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<MILESTONE ED="P" UNIT="para">Hippocrates, the tyrant of Gela, after his victory over the Syracusans,1 pitched his camp in the temple area of Zeus. And he seized the person of the priest of the temple and certain Syracusans who were in the act of taking down the golden dedications and removing in particular the robe of the statue of Zeus in the making of which a large amount of gold had been used. [2] And after sternly rebuking them as despoilers of the temple, he ordered them to return to the city, but he himself did not touch the dedications, since he was intent upon gaining a good name and he thought not only that one who had commenced a war of such magnitude should commit no sin against the deity, but also that he would set the commons at variance with the administrators of the affairs of Syracuse, because men would think the latter were ruling the state to their own advantage and not to that of all the people nor on the principle of equality. [3]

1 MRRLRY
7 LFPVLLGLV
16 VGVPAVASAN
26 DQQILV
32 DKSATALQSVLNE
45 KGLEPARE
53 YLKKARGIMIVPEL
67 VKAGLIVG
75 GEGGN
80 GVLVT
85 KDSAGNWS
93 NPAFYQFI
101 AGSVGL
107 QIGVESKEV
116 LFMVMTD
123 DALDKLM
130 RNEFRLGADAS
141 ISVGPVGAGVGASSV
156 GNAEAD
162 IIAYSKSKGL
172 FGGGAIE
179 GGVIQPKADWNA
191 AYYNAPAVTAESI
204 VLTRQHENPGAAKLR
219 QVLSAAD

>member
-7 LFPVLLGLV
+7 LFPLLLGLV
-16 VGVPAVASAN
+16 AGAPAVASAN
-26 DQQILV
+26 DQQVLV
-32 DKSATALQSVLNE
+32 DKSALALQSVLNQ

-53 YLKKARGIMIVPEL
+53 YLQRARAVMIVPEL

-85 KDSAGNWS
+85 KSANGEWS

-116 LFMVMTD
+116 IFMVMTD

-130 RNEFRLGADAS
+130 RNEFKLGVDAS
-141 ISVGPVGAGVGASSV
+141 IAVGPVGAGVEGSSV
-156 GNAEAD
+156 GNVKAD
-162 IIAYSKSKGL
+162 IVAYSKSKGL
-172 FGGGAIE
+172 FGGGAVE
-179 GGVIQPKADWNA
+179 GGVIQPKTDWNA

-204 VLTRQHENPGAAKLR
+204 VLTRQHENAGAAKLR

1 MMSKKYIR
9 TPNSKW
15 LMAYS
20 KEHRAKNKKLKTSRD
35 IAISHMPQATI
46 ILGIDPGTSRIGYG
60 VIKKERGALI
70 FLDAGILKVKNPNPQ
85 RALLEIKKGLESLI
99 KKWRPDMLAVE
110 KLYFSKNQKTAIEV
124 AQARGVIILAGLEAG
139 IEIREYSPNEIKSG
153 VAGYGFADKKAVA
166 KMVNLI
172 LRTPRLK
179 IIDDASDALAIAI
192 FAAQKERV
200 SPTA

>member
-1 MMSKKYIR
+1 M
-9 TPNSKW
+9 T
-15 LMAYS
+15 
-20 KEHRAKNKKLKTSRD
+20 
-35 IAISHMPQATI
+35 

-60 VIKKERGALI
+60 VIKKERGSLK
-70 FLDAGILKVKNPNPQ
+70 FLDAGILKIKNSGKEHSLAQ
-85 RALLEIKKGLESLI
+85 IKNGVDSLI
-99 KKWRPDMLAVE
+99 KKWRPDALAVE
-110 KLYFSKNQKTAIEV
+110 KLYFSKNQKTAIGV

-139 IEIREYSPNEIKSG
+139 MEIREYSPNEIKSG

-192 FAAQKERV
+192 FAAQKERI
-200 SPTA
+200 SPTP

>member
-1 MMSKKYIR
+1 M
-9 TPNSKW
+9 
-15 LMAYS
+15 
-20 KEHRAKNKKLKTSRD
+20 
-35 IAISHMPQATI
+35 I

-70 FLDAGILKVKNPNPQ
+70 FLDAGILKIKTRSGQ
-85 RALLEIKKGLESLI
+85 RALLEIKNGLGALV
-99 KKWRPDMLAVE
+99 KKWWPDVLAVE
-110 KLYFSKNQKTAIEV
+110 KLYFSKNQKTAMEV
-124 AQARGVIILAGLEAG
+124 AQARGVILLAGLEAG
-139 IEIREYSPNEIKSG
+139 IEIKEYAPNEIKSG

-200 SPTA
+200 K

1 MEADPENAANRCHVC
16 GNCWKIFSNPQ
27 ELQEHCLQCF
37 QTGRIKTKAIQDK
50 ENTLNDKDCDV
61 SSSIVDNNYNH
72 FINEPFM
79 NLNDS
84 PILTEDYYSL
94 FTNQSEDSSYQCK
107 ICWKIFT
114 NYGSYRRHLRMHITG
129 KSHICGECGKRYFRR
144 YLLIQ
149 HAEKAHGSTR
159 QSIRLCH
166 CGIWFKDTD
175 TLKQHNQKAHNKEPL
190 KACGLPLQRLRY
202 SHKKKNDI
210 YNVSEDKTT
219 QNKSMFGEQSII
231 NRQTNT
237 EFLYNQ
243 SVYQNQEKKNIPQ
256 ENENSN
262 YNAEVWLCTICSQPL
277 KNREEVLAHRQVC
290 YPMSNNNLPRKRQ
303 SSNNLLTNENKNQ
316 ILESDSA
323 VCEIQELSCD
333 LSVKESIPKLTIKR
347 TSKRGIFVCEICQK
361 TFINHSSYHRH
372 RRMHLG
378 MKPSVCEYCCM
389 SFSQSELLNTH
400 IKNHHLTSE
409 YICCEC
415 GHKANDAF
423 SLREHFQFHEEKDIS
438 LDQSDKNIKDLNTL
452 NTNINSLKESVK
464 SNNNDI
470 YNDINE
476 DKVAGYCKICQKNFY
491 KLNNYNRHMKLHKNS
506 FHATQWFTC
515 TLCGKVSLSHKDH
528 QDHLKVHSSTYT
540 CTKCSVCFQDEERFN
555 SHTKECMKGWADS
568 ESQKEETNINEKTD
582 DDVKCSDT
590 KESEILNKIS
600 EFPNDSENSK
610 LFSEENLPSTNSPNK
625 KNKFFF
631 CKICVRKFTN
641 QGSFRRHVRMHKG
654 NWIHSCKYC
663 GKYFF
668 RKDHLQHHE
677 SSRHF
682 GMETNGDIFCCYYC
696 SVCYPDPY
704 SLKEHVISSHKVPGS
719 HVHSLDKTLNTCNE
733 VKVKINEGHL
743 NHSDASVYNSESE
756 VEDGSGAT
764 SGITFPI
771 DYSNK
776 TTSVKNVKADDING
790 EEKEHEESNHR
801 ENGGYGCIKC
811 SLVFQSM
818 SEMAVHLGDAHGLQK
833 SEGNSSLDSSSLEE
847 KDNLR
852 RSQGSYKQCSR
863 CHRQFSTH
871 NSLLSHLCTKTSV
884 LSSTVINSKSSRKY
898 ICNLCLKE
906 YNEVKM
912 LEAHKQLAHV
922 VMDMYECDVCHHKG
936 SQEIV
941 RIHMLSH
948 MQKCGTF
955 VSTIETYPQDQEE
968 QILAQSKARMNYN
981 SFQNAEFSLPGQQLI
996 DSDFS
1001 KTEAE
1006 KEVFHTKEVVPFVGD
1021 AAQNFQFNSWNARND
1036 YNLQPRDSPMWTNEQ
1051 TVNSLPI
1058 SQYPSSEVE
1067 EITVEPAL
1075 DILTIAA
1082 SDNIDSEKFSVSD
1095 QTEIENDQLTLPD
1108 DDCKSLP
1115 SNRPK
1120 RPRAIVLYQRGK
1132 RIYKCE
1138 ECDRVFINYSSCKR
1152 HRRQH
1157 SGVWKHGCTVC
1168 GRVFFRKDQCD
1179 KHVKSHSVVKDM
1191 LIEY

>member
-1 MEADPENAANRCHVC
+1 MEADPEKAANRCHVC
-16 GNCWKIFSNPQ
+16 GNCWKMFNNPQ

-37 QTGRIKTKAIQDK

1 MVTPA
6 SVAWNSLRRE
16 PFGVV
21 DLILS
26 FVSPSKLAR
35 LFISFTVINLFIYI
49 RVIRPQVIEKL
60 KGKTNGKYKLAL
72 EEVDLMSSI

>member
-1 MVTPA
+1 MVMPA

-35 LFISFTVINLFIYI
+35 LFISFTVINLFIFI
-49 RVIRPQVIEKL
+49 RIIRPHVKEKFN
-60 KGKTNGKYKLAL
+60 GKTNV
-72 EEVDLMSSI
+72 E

Theron2 of Acragas in birth and wealth, as well as in the humanity he displayed towards the commons, far surpassed not only his fellow citizens but also the other Sicilian Greeks.Const. Exc. 2 (1), p. 227.

1 In the battle of Helorus, c. 491 B.C.

2 Tyrant of Acragas, 488-472 B.C.

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